In an article about prison labor, the stone wall of a prison cell is etched with a completed ballot and the carved out emblem of an 'I Voted' sticker.
Illustrated by Tryn Cheng, Academy of Art University

Prison Labor Is Functionally Slavery

Despite recent ballot success, there’s a long way to go to fully eradicate the practice of forced servitude in America.

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In an article about prison labor, the stone wall of a prison cell is etched with a completed ballot and the carved out emblem of an 'I Voted' sticker.
Illustrated by Tryn Cheng, Academy of Art University

Despite recent ballot success, there’s a long way to go to fully eradicate the practice of forced servitude in America.

On Dec. 18, 1865, amid the aftermath of the American Civil War, Congress passed the Thirteenth Amendment to the United States Constitution, which ended the practice of slavery and involuntary servitude. This amendment was the culmination of President Lincoln’s Emancipation Proclamation, built upon a cascade of state-level actions to permanently enshrine the end of slavery in the U.S. Constitution. Yet somehow, in the midterm elections of November 2022, it would appear that slavery, or a form of it, was on the ballot. The necessity of this inclusion illustrates that slavery did not disappear, it merely took on a new form, a form buried within a powerful American institution: the prison system.

The root of the issue lies in the Thirteenth Amendment itself: There is a built-in exception to the prohibition of slavery. The Constitution permits states to put incarcerated persons to work without compensation or consent. The Thirteenth Amendment effectively put an end to what is known as “chattel” slavery, whereby a person is considered property. But, the amendment specifically places prison labor in a legal gray area. This is a major point of debate. Some consider prison labor to be a reasonable extension of the supposed debt that incarcerated workers owe to society. However, others raise concerns over the vague loopholes that allow the practice to persist, as well as the dehumanizing nature of involuntary servitude.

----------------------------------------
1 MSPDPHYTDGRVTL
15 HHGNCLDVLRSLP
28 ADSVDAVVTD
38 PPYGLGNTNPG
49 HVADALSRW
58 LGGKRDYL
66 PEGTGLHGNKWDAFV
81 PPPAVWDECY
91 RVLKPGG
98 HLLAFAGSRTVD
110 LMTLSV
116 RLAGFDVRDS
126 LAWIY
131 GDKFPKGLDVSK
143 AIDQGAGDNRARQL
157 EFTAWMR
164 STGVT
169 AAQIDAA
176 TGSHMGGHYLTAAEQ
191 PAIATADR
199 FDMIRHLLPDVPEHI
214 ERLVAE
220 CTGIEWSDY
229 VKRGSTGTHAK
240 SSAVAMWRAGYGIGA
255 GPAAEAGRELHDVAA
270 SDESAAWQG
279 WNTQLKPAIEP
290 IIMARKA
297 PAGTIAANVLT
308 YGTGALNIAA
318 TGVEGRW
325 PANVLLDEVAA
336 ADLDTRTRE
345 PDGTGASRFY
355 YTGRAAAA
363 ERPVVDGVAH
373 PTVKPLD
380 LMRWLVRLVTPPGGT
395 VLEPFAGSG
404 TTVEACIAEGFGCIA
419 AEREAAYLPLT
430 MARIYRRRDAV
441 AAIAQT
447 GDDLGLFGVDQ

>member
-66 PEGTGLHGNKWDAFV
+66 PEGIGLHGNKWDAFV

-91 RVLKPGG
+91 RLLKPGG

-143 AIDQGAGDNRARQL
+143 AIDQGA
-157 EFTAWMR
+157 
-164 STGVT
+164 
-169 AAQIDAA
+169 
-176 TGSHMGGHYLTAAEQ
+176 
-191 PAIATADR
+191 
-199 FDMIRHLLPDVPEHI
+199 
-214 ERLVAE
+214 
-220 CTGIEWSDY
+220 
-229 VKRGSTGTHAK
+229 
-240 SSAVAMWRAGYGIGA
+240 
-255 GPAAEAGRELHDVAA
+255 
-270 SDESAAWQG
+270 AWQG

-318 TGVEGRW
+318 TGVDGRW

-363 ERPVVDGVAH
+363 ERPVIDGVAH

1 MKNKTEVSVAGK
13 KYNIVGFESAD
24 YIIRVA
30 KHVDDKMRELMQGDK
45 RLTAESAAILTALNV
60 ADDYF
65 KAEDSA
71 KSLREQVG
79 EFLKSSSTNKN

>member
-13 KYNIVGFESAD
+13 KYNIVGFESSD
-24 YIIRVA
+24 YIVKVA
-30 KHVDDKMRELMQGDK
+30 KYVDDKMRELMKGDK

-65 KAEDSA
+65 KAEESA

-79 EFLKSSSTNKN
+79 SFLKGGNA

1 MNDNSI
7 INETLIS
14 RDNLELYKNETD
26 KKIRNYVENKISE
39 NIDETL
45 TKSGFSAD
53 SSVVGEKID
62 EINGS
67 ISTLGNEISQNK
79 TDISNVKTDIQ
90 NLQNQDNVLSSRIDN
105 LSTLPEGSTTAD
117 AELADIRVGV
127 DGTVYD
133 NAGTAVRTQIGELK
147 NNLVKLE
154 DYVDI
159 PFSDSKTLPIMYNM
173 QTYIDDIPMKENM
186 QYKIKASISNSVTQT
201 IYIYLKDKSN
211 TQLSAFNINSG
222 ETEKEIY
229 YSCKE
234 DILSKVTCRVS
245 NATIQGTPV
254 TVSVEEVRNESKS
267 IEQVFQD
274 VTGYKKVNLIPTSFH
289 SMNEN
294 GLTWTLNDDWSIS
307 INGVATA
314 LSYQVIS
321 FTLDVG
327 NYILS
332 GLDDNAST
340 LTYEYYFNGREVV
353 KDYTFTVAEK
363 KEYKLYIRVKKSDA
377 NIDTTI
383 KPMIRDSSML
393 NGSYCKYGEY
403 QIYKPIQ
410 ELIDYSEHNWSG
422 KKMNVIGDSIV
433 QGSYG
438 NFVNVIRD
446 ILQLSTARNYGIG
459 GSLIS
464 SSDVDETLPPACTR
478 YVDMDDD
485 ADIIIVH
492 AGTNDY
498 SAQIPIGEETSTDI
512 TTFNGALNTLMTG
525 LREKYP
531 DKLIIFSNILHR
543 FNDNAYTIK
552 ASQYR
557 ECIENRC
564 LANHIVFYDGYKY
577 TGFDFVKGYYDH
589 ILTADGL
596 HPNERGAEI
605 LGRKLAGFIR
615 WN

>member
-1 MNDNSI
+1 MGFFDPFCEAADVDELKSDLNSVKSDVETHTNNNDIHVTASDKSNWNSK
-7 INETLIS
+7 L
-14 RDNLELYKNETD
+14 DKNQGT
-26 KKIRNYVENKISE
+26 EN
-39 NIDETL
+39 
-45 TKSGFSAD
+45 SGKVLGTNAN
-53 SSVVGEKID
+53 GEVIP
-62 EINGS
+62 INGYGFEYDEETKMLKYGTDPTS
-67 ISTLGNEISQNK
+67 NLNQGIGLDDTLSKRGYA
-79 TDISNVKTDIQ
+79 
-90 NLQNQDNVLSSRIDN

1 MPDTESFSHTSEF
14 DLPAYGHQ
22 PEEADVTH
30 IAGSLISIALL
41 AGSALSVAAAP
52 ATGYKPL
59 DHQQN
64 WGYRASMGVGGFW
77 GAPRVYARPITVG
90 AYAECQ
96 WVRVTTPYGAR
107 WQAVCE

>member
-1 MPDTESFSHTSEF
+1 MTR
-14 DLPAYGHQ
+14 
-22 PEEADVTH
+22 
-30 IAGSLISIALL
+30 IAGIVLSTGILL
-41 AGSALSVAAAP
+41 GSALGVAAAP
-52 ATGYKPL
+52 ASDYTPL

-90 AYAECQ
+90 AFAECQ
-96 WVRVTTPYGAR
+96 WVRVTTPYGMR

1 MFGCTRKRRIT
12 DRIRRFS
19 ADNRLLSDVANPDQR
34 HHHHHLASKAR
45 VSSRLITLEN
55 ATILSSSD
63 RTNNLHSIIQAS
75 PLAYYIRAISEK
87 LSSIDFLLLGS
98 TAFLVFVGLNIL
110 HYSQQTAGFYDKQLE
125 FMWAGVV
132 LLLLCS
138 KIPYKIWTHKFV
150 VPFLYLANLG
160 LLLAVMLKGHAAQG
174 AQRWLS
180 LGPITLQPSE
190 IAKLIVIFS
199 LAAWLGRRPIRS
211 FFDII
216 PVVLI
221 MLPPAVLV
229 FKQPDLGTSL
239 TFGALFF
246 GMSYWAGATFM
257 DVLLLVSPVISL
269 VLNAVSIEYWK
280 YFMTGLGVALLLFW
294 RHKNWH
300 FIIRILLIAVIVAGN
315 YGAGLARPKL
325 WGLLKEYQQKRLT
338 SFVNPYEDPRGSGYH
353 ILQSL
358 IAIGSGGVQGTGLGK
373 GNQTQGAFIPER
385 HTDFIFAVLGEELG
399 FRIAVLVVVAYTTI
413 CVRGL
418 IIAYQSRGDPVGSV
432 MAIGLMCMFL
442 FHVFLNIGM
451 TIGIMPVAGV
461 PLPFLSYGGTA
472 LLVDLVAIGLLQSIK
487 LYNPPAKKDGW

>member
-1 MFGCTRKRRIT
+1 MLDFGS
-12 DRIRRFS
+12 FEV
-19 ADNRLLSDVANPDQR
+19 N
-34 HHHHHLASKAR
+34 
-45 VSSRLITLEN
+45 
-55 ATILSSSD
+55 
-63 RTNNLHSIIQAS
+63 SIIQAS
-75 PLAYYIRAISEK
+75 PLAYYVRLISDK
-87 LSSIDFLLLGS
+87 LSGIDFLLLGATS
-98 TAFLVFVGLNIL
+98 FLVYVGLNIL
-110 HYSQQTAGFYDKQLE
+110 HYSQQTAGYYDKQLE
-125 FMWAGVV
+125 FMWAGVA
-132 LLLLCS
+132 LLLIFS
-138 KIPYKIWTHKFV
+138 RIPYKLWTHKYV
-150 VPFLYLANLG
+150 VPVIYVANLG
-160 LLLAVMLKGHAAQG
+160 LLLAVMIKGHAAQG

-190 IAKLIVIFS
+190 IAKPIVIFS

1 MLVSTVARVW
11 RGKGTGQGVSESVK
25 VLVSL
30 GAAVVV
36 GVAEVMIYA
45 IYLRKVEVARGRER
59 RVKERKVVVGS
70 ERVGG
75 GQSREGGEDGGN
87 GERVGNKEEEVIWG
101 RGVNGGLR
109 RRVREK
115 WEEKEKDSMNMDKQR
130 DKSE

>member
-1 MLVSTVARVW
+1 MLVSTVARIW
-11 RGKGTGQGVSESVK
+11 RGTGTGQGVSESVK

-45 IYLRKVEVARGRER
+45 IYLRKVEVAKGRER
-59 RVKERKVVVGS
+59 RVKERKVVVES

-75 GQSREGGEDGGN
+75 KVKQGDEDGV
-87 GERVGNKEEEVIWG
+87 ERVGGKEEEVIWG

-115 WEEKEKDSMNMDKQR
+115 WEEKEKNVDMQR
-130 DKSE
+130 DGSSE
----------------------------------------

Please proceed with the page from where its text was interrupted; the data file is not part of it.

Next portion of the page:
Let’s take a look back to 1865 at the beginning of the First Reconstruction when slavery, as most people know it, ended. The newly freed slaves were no longer in danger of returning to their past conditions, but various discriminatory factors held them down to similar levels of disrespect, dehumanization and unhappiness. Many anti-Black laws were passed to incarcerate as many people as possible in order to bolster the prison workforce. Sharecropping, hate crimes and mass incarceration kept the spirit of chattel slavery alive and crushed the spirit of a long-marginalized group of people. Prison labor was the promising new path toward power and profit.

Prison labor works well. Within America’s privatized prison industry, there is a significant emphasis on profit, which, while not necessarily outweighing the focus on rehabilitation, can make people in prison look like valuable commodities. Incarcerated workers can be trained in simple manufacturing to generate revenue for the prisons, and their manual labor can be leased out to nearby counties depending on state law. However, there is significant evidence that this profit-oriented mindset exists at the cost of prisoners’ well-being and rehabilitation efforts. In its commodification of human beings, prison labor can be seen as an effort to keep slavery alive with minimal modification.